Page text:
Uganda rejects ICJ’s judgment that slammed Uganda with $325 million, saying it’s unjust and incorrect.
The government has rejected the International Court of Justice (ICJ) judgment that slammed Uganda with a $325 million (Shs 1 trillion) restitution debt for its military actions in the Democratic Republic of the Congo (DRC) between 1998 and 2003.
According to the ministry, although the sum given is significantly less than the $11.5 billion requested by the DRC, Uganda deems the judgment unjust and incorrect, as did the 2005 liability decision.
“In its 2005 decision, the court decided that, during the reparations phase, the DR Congo would be needed to establish and prove the particular loss sustained as a consequence of specific Ugandan conduct constituting globally illegal acts for which it is accountable.”
The DR Congo failed to fulfill the burden imposed by the court. Indeed, it did not provide proof of even a single particular harm caused as a consequence of any Ugandan action during the compensation phase. “It is so profoundly unclear why the ICJ chose to break from the condition it previously placed on the Democratic Republic of the Congo, much alone how it arrived at the number of USD 325 million,” the statement says in part.
In 2005, the International Court of Justice (ICJ) held Uganda guilty of stealing DRC’s resources, among other things, when the Uganda People’s Defense Forces (UPDF) conducted military operations in the huge country. Uganda maintains that the findings of misbehavior by the UPDF, long regarded as one of the world’s best disciplined armies, are incorrect.
Uganda’s Attorney General, Kiryowa Kiwanuka, questioned why the UPDF was singled out in a battle with other parties.
“The UPDF (Uganda People’s Defence Forces) was and continues to be a disciplined force and a force for good in all of the nations in which it has operated.” “Kiwanuka said in a statement.
Uganda, along with Rwanda, Angola, Namibia, and Zimbabwe, were in the Democratic Republic of the Congo, battling with Congolese troops and, in some instances, among themselves. With the DRC’s continuous insistence that these leave their country, it was determined at a conference in Lusaka, Zambia, that all parties cease-fire, free hostages and swap prisoners of war, troops disengage immediately, remove all foreign forces, and participate in a national discourse.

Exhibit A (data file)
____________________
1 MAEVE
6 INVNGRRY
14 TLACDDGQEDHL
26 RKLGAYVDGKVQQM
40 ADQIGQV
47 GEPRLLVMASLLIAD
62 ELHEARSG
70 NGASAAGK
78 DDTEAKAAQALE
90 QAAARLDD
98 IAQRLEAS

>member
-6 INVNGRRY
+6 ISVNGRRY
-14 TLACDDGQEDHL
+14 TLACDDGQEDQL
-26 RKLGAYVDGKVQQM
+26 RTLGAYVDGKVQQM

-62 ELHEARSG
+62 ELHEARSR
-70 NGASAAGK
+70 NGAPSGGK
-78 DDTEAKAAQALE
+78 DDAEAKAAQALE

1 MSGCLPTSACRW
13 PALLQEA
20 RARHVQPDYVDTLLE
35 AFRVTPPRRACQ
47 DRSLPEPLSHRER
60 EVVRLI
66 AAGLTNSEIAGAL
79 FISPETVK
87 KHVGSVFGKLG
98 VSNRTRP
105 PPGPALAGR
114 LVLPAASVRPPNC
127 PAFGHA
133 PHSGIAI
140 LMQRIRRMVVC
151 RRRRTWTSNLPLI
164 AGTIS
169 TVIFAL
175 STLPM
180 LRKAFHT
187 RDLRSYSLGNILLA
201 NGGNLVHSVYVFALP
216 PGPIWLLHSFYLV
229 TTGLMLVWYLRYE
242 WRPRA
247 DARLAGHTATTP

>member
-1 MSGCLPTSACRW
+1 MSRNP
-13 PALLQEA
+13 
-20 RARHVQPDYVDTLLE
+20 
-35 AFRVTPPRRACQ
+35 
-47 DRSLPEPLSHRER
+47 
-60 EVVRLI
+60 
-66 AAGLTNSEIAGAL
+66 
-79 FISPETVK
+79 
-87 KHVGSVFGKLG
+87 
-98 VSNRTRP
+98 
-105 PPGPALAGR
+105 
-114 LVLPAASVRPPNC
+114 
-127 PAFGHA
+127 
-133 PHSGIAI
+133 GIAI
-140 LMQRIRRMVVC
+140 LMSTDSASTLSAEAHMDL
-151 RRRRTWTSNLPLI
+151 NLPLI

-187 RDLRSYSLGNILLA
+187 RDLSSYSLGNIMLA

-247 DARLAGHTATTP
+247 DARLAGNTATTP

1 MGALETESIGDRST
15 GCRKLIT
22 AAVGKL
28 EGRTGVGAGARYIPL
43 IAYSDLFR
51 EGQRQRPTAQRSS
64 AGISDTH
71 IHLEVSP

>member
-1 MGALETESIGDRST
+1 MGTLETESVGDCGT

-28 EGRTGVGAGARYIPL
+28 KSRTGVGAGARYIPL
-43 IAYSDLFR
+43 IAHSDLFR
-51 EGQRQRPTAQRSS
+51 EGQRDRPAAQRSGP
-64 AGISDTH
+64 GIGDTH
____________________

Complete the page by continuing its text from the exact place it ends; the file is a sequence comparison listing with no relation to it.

Kiwanuka contends that the war was thus addressed in the Lusaka peace treaty, and that the court’s ruling “is yet another failure to grasp or respect African affairs and makes no contribution to present attempts at addressing, on our own, the security challenges that exist.””
“During the relevant era, Uganda was not alone in DR Congo.” The existence of countless additional belligerents was accepted by the court. Let us not forget that the war was settled by the signing of a peace treaty, the Lusaka Agreement, which proves the presence of other participants throughout the material; era.
As a result, it is regretful that Uganda has been singled out in this manner. Many will naturally wonder why Uganda is being asked to compensate for whatever allegedly went wrong during the war. The answer is that Uganda has always believed in the international system and hence consented to submit to the jurisdiction of the ICJ immediately after independence in 1963,” according to the statement.
Uganda regrets that this decision has occurred at a time when its working relationship with the DRC has substantially improved, according to the statement. The two nations are currently cooperating in a variety of sectors, including security, infrastructure, and regional economic integration.
At the end of last year, Ugandan and DRC soldiers initiated strikes against the Allied Democratic Forces (ADF), who had bases in eastern Congo.
“The difficulties that led to Uganda’s participation in the Democratic Republic of the Congo between 1998 and 2003 were not addressed at the time, and they are still not solved today.” In any case, Uganda continues to address the situation with the government of the Democratic Republic of the Congo in order to reach a long-term and mutually agreeable solution.
Uganda sees the verdict as an unjustified intrusion in this process and in African politics in general, a fact that the court seems to be unconcerned with. “It is exactly because of such foreign intervention that there is so much anarchy on the African continent,” the statement continues.